Nicola Sturgeon this week finally delivered the speech that had seemed almost inevitable ever since the Brexit vote in June last year. By announcing her intention to seek a second independence referendum, Sturgeon has started a political storm that will likely rage on – at the very least – until any referendum takes place, and possibly far beyond.
Nicola Sturgeon this week finally delivered the speech that had seemed almost inevitable ever since the Brexit vote in June last year. By announcing her intention to seek a second independence referendum, Sturgeon has started a political storm that will likely rage on – at the very least – until any referendum takes place.
Prime Minister May, under pressure from her party’s reactionary backbenchers, now faces the choice between pushing for a hard Brexit and strengthening the support for Scottish independence, or angering the Brexiters by capitulating to the SNP. The latter would risk splitting the Tories; the former, splitting the “United” Kingdom. Whatever the decision, the impact of this insoluble dilemma means that a period of turbulence and convulsion lies ahead for Britain and beyond.
Whilst it has been described in the press as a move designed to leave Theresa May on the back foot, it is undeniably clear that such an announcement has been brewing for some time. The issue of independence has never really been put to bed since the first referendum back in 2014, where the Yes vote – whilst eventually losing – managed to increase its support from around 30% in the nine months leading up to the referendum.
Since then the SNP has seen a huge surge of support. At the 2015 Westminster election they won 47 out of 50 seats in Scotland; at the Holyrood 2016 election they narrowly lost their majority, but won 46.5% of the constituency vote; and in a country of 5 million they now boast over 120,000 members.
In the immediate aftermath of the Brexit vote – where in the UK as a whole 52% voted to leave, while in Scotland 62% voted to remain – it initially seemed like the SNP had the perfect chance to immediately move towards a referendum, with a major constitutional change coming to the UK against the wishes of most Scots. Indeed, on the very morning of the result the Scottish government announced that plans would be made for a “highly likely” second referendum. There were spikes in support for independence, with one poll putting support at 56% (although this later seemed to recede to “normal” levels of just under 50% – the new normal that has been established since the 2014 referendum).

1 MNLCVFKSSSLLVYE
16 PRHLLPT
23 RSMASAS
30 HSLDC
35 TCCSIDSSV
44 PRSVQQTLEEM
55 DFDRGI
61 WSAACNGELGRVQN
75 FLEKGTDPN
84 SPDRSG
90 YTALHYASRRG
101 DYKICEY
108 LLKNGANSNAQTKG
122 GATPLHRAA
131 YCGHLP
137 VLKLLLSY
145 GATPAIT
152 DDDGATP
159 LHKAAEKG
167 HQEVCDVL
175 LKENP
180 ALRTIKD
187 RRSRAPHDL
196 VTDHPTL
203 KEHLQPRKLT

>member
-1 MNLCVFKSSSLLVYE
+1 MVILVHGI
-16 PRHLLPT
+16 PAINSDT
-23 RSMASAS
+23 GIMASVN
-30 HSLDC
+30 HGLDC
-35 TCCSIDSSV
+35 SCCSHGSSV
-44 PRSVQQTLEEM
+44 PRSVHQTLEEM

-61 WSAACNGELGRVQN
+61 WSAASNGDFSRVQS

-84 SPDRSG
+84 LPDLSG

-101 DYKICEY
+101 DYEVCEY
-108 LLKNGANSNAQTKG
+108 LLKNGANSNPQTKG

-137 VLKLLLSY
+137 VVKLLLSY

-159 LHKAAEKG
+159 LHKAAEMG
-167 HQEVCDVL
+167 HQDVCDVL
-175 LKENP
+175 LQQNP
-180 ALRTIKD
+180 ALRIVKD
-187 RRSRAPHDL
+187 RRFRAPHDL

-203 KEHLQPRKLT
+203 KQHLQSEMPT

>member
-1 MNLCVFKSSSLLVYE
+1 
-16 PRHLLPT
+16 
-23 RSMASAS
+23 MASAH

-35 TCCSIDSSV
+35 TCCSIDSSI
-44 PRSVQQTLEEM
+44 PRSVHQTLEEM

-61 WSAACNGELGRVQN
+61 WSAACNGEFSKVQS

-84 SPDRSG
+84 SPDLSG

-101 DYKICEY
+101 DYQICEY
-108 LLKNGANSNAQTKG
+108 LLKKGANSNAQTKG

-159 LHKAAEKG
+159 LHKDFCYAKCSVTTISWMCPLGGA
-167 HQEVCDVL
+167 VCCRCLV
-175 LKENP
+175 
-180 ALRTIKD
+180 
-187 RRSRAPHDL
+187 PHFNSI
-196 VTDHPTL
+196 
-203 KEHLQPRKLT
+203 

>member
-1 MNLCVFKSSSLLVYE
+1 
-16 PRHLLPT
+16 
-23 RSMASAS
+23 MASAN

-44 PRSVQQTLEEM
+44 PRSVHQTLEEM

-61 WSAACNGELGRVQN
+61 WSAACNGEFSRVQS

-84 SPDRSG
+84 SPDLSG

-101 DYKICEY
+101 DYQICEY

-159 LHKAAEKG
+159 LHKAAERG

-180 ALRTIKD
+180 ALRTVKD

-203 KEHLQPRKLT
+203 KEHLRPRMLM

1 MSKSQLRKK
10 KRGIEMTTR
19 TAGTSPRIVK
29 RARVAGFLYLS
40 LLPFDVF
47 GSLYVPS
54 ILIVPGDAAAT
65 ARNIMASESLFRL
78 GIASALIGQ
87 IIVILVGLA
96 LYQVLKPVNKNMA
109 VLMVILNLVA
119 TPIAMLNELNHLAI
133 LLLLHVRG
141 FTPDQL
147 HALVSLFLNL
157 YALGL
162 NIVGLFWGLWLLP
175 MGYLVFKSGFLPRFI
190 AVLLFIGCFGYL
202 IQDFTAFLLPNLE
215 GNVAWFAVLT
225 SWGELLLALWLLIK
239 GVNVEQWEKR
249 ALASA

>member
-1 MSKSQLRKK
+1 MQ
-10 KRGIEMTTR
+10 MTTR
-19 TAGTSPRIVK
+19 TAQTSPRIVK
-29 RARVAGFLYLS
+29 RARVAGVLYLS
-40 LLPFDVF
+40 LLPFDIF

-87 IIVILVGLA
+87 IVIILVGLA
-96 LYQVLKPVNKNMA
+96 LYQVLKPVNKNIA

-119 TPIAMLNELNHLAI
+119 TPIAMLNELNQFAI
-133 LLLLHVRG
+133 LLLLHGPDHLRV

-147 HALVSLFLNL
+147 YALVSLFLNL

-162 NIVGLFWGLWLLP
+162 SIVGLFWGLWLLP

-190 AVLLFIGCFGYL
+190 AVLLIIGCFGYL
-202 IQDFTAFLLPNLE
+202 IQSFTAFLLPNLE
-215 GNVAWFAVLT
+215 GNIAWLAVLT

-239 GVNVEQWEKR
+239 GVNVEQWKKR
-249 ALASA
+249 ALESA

In the months that followed there were some suggestions towards independence, but it seemed that the SNP leaders were reluctant to call for a referendum that they didn’t feel they would be sure of winning. They also appeared to want to show voters that they had appealed to Westminster for other options, including Scottish access to the single market, rather than immediately going for the route of referendum.
May vs Sturgeon
Over the recent period, as it has become increasingly obvious that a hard Brexit – with no single market access or guarantees for EU migrants living in the UK – is what is on the table, a second independence referendum has seemed increasingly likely. This was of course bolstered by the fact that Sturgeon’s appeal for a different deal for Scotland has been largely ignored by May. However, even now that Sturgeon has announced her intention to seek a referendum, several important questions remain.
Firstly, will a referendum happen at all? And if it does, when will it be held? The vote at the Scottish Parliament is scheduled for next week, and despite loud opposition from Labour, the Liberal Democrats, and the Tories, it will almost certainly pass given the majority held by the SNP and Greens. However, the vote at Holyrood will only form a legally binding referendum if it is agreed to at Westminster.